The man who ran an animal rescue group has been arrested and is facing more than 60 charges of animal cruelty after a dispute involving an animal shelter in Bethlehem.
More than 60 dogs were seized from the facility by Connecticut State Police earlier this month when the animals were found to be living in "inadequate" conditions.
The animals, which were described as being various sizes and breeds, were "in various states of health and the living conditions were deemed inadequate," according to state police.
State police have been investigating Frederick Acker, and according to them, Acker runs a private dog rescue and wasn't affiliated with the state.
"While most rescue groups are wonderful, we need to change the laws to protect all these animals because not every rescue is great as we see," said Bethlehem Animal Control Officer Judy Umstead. "And we're limited in what we can do."
Acker has an extensive criminal history, which includes nearly 40 counts of illegally importing animals from July, and the state is considering pulling his importer's license, which would stop him from bringing dogs into the state.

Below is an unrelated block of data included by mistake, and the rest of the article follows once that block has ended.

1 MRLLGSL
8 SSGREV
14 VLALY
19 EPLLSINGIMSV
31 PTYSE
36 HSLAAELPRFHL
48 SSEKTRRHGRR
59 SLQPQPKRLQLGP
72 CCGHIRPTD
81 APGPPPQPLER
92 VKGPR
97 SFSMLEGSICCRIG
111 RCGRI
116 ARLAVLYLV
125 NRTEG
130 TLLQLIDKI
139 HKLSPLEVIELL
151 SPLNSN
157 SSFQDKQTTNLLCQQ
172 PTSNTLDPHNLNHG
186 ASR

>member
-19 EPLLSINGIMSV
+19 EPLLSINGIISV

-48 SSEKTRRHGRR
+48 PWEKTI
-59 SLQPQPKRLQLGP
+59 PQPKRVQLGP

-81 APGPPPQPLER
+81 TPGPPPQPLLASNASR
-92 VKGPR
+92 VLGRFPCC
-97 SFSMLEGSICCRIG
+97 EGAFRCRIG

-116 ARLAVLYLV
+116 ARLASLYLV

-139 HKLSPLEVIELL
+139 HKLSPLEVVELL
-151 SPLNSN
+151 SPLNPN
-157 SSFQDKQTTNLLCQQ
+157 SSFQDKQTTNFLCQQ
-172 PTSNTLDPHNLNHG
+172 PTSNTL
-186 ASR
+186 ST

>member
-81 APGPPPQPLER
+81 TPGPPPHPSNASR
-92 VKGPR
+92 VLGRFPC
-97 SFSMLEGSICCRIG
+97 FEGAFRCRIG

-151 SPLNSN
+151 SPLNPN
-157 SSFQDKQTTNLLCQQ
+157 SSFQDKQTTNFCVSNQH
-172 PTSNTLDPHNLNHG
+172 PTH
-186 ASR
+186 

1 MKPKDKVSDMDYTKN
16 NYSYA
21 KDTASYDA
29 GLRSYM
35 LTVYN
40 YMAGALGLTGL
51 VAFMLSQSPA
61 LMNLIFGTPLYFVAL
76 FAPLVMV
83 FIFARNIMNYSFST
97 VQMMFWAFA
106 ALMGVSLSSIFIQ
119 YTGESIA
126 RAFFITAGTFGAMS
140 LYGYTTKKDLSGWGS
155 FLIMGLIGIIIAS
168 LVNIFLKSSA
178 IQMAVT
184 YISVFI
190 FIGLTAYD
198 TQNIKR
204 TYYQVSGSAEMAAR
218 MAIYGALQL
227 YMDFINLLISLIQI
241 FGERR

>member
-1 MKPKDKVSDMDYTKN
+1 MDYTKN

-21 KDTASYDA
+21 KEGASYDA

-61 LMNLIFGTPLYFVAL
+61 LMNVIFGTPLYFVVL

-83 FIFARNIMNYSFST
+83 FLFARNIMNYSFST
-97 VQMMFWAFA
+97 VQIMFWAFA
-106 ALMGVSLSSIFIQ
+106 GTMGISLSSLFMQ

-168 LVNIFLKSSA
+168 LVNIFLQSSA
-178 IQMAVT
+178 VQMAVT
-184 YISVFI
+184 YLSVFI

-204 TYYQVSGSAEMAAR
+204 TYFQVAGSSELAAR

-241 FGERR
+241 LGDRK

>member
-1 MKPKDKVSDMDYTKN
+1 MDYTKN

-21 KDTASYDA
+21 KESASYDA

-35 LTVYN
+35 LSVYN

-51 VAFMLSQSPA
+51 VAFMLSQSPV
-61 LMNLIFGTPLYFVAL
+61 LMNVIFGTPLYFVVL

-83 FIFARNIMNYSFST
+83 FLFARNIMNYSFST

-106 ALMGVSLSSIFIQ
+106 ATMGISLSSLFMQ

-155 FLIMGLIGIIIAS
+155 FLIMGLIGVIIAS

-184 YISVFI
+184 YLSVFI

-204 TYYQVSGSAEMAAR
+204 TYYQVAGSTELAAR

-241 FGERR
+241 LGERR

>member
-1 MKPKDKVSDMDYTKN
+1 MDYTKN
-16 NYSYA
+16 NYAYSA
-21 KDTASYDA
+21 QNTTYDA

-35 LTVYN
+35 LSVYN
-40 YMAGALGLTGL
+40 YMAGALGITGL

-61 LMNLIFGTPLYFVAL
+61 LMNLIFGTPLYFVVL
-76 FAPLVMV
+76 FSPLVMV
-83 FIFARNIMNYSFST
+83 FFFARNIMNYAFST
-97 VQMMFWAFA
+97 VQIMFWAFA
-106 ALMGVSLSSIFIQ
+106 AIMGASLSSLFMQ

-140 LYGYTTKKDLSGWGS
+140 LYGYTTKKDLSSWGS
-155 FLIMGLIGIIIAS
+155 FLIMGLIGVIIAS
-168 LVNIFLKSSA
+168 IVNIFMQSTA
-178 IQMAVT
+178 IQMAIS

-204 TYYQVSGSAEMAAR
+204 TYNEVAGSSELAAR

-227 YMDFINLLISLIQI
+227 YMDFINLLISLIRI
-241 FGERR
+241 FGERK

Acker called his arrest a "grave injustice" and said he will fight Bethlehem for custody of the dogs.
"They want custody of the dogs and they want money," Acker told Eyewitness News Tuesday.
After his appearance in court, Acker showed Eyewitness News the housing that he provided for 65 rescue dogs, which abused and neglected from all over the country.
"It's an us against them thing," he said.
A Woodbury veterinarian told a judge what he saw when he went to the barn.
"I observed many of the small toy short hair breeds curled up on the floors of the their kennels, mostly one layer of newspaper on the bottom," said Dr. Brad Davis. "Many of them curled up in a ball shivering violently."
Acker said it was 45 degrees inside the barn the night the dogs were taken, but Davis told the judge that it was only 30 and pitch black.
There are temperature guidelines for dog pounds, which is a minimum of 55 degrees. Acker said he feels the town is trying to shut him down because they don't like rescue shelters.
If Acker is not successful, he could be fined up to $1,000 a day, which is the cost of housing the dogs until a permanent home is found.
Copyright 2012 WFSB (Meredith Corporation). The Associated Press contributed to this report. All rights reserved.